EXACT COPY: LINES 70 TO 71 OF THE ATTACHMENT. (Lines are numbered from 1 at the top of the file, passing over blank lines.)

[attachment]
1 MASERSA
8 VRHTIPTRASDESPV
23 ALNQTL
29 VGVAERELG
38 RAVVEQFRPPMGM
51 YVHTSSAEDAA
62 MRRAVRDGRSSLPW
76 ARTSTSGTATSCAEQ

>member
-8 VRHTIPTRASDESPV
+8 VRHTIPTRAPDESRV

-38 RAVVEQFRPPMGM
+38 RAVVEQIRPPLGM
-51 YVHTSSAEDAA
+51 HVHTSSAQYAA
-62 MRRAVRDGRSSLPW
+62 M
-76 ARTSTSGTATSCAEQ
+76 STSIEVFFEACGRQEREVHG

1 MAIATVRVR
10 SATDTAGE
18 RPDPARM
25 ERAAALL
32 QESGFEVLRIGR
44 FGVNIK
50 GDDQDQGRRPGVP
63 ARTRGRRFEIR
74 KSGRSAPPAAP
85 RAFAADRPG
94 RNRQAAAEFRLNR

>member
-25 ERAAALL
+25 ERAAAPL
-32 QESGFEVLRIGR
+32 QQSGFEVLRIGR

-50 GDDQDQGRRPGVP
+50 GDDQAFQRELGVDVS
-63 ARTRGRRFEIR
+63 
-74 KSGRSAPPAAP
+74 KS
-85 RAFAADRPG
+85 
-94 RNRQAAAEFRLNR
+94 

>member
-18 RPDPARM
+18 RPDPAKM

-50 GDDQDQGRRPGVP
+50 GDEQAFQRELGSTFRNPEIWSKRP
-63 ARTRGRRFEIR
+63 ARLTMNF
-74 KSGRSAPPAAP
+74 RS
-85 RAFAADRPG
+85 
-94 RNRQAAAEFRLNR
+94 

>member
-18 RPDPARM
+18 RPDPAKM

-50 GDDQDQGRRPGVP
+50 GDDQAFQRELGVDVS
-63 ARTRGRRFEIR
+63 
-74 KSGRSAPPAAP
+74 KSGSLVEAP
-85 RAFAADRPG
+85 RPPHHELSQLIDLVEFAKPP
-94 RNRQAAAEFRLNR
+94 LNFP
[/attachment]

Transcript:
-94 RNRQAAAEFRLNR
+94 LNFP